Skip to content
Link copied to clipboard

Alone at the end of the world

Todd Carmichael, gourmet coffee entrepreneur and amateur long-distance trekker, was speaking from his tent at the bottom of the world. Outside, it was about minus-35 degrees Fahrenheit.

Todd Carmichael, gourmet coffee entrepreneur and amateur long-distance trekker, was speaking from his tent at the bottom of the world.

Outside, it was about minus-35 degrees Fahrenheit.

"Trekking is my sport," the Gladwyne adventurer said. "I've gone across deserts, mountains, through Africa, Asia, Mongolia."

Now Carmichael is trying to join the slim ranks of those who have crossed Antarctica to the South Pole.

He is a third of the way through the 700-mile journey, battling unexpected snowstorms, the loss of his partner to a leg injury, and a shortage of food.

"As I've learned from the past, usually your body can take a lot more than you think it can, it's just your mind doesn't want to cooperate," Carmichael said via one of his satellite feeds.

Though explorers like Roald Amundsen, the first man to the pole in 1911, disappeared into a white wilderness for months, a solar-powered satellite phone has put Carmichael in daily touch with family and friends.

Daily audio reports are posted on his Web site.

And Carmichael gives interviews.

"Antarctica is the one I always wanted. No fences, no boundaries. Pure, untouched, ancient. To be able to trek across it is a dream," he said Wednesday night.

Also extraordinarily difficult and dangerous.

Carmichael, 44, is dragging a 250-pound sled of food and equipment. Since starting on Nov. 28, he has coped with frostbite on his ears, swollen thumbs, sore legs, feet taped up for relief, and three lost toenails.

Worse, his longtime trekking partner, Jason De Carteret, was forced to turn back about a week into the trip.

Their plan was to ski to the pole in fewer than 45 days, raising awareness of global warming and breaking the record for trekking without outside assistance set by a five-man Korean team in 2004. But that hope started to fade after De Carteret, a professional adventure tour operator, suffered a torn calf muscle.

Located by GPS, De Carteret was picked up by plane and flown to a base at Patriot Hills in Antarctica, according to Brian Hart, Carmichael's brother-in-law, who updates, where Carmichael posts daily audiocasts.

Then, in recent days an unusual summer storm deposited a large snowfall on a surface of hard, packed ice, dramatically reducing Carmichael's pace to as little as five miles a day.

"The travel got exponentially harder," Hart said.

Even if Carmichael's body holds up, it may be necessary to charter a plane to drop in more food.

Carmichael consumes 4,500 calories a day of porridge, rehydrated beef stew, fatty sausage, peanuts, chocolate, and lots of hot tea.

To meet the Jan. 11 deadline for breaking the record - which is also the date his food will run out - Carmichael said, "I'll have to be exceptionally fast." And if he is supplied with more food, his trek will no longer be considered "unassisted."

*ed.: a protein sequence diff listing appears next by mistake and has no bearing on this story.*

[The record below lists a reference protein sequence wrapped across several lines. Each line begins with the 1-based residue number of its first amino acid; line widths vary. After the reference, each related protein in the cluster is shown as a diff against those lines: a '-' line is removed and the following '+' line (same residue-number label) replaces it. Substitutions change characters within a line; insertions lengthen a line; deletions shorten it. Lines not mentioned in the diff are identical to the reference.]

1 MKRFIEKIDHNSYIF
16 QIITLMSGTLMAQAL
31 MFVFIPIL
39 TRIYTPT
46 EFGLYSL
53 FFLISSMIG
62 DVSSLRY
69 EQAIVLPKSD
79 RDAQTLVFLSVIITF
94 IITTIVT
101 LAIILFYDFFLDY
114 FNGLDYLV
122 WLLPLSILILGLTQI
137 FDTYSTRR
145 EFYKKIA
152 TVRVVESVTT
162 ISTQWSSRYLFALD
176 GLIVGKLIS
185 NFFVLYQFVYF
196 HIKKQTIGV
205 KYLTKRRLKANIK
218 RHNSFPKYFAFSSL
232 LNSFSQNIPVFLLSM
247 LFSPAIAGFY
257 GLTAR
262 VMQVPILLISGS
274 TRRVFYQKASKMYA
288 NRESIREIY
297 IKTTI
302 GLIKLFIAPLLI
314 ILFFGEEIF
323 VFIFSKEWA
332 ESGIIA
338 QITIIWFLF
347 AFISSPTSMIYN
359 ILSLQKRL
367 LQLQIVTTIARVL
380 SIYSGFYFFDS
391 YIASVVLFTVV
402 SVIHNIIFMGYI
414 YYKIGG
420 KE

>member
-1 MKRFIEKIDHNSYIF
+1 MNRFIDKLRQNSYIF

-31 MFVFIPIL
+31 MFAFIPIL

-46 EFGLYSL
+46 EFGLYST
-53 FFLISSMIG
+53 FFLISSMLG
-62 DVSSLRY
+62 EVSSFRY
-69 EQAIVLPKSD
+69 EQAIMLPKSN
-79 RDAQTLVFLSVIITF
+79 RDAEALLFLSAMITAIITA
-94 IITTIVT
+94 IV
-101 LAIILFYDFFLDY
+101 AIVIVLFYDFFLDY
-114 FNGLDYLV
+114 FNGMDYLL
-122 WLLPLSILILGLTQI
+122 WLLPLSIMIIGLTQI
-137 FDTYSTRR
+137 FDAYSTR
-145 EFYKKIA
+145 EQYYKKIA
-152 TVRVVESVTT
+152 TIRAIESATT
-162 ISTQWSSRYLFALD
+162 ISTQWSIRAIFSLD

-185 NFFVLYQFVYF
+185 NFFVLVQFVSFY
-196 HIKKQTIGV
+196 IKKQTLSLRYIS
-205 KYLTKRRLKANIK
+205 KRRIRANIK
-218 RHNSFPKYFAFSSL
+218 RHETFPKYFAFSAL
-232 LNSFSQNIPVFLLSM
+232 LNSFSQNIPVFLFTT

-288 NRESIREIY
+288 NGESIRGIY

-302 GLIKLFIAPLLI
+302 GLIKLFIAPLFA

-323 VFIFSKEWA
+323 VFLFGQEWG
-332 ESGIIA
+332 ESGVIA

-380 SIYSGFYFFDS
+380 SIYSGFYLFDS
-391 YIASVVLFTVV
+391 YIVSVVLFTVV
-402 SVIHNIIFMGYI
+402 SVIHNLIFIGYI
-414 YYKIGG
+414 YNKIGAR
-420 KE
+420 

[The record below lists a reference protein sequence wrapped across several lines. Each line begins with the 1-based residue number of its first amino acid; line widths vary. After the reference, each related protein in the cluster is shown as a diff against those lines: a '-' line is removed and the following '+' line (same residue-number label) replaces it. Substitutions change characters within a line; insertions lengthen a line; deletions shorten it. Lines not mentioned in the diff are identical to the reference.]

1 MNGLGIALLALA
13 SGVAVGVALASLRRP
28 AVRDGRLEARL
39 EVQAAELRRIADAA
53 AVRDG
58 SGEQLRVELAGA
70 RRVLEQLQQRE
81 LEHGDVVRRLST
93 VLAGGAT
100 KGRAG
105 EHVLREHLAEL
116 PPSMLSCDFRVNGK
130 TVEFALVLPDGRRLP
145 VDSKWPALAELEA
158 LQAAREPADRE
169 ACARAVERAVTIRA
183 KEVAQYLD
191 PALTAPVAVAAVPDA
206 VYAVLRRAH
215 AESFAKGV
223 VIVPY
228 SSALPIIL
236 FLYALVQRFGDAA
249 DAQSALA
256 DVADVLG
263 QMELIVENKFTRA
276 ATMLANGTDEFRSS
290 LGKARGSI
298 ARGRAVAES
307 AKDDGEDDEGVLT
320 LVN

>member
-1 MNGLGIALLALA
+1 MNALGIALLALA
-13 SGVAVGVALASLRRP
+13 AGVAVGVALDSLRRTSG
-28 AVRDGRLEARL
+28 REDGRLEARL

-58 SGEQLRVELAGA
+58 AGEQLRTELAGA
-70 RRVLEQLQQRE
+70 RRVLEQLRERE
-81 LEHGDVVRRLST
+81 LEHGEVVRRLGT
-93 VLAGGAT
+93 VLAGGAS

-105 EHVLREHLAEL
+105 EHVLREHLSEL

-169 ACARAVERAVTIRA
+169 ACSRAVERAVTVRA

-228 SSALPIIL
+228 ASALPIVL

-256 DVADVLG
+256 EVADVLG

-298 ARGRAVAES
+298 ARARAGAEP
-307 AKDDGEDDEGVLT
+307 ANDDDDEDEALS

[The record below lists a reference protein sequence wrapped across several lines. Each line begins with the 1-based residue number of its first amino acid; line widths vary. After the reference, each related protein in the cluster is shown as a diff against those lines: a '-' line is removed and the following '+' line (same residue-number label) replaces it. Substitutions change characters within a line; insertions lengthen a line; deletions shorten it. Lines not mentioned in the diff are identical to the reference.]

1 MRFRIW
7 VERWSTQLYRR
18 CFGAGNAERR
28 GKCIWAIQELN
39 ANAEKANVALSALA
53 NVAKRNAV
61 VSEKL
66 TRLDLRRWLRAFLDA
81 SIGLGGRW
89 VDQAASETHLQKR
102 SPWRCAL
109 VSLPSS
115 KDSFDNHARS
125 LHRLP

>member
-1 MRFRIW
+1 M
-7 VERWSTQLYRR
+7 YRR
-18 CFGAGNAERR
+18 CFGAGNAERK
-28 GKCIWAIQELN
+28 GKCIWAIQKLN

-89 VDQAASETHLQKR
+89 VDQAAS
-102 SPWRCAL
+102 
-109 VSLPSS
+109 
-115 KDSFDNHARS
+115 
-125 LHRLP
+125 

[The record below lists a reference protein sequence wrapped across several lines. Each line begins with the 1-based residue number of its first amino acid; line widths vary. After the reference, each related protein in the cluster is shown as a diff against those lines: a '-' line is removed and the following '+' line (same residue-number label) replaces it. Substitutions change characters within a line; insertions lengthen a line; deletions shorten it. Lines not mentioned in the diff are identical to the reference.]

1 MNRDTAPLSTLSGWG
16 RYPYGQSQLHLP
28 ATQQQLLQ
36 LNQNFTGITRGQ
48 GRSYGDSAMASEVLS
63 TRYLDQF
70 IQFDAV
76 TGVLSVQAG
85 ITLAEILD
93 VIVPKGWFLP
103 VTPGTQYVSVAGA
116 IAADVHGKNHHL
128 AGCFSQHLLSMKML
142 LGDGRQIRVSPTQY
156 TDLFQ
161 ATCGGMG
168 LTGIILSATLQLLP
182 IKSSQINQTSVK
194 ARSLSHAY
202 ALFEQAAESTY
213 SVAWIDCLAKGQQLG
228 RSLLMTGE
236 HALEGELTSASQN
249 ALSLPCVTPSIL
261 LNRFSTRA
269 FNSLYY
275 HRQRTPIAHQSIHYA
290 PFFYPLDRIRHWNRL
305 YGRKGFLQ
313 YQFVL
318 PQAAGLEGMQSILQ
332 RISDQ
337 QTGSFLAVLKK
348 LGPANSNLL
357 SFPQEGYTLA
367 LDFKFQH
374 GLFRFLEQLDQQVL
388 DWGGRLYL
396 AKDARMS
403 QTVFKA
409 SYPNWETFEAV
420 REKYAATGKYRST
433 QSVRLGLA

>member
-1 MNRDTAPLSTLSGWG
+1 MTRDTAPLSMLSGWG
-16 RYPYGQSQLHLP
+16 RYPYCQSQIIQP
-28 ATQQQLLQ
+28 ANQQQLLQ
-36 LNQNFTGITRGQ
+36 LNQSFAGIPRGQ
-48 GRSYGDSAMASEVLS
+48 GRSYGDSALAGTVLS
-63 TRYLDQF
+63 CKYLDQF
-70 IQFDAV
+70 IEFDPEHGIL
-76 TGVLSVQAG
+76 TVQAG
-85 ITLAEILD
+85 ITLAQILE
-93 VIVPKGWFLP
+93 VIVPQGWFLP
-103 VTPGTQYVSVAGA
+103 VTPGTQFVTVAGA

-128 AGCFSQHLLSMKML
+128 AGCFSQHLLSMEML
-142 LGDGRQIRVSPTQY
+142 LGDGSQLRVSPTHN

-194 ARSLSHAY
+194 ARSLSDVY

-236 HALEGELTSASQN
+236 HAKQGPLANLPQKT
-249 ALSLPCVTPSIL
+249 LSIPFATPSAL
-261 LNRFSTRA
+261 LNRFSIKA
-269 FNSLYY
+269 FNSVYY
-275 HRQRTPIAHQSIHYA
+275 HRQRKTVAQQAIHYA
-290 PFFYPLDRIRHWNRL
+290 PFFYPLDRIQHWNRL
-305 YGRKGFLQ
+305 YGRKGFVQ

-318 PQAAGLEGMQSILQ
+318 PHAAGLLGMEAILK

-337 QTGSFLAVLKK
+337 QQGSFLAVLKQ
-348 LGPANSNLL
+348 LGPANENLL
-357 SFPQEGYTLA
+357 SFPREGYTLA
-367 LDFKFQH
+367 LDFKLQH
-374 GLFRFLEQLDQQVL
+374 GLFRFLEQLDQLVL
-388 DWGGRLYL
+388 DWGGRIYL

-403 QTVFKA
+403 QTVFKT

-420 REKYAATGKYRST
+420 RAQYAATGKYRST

An additional incentive is that Jan. 11 is the 41st birthday of his wife, the local singer-songwriter Lauren Hart.

"She's not only my wife; she's my mate. I rely on her a lot," Carmichael said in an interview before he left Philadelphia.

But reaching the pole at all would place him in the company of a very small number of fellow adventurers.

"After Amundsen got there in 1911, the next person who went to the pole was in 1954, and it was someone who flew a plane in," said Jeff Stolzer, a spokesman for the Explorers Club, the storied New York City organization that counted Amundsen as a member.

Records kept by the, a separate Web site run by a group of polar explorers, say that only 57 people have made unassisted treks to the South Pole, usually in parties of three to six.

Carmichael could become the first American ever to arrive there solo.

Carmichael first went to Antarctica in 2004, when he did a test trek of 100 miles. He decided to return early this year after undergoing emergency surgery for appendicitis. He set the goal while still in the hospital and called De Carteret, whom he had met on an earlier trek with his company, Voyage Concepts.

"I must've been high; I said, 'Let's get to the pole,' " Carmichael said in a pre-departure interview at La Colombe Torrefaction, the coffee shop he co-founded at 130 S. 19th St.

The store was named one of the top five coffee shops in the nation last year by Food & Wine magazine, which cited its "silky cappuccino" and fresh pastry. Carmichael and his partners also run a wholesale coffee business, and their beans are now served at more than 1,200 restaurants and sold in 25 states.

Since that day in the hospital, Carmichael has undergone a rigorous rehabilitation and training schedule to prepare him for 14 hours of traveling each day, skiing uphill and around sustrugi - massive, icy snow dunes formed by wind - all while hauling his supplies and food.

He trained with Roger Schwab of Mainline Health & Fitness two to three times a week and biked 40 miles per day. Carmichael said he spent time visualizing the effort to mentally prepare himself for the cold and isolation. The trip is costing him more than $50,000, he said.

He has been alone 16 days now.

"It's very strange. You're very lonely for the first week," he said, "then you realize that your mind is a very busy and entertaining place. There's a lot going on in there."

"Every morning, I pick a new person to think about all day. Remember things from everyday, normal life. Memories, ideas, conversations. I won't run out of people. I have a whole list."

To follow Todd Carmichael's trek and listen to his audio reports, go to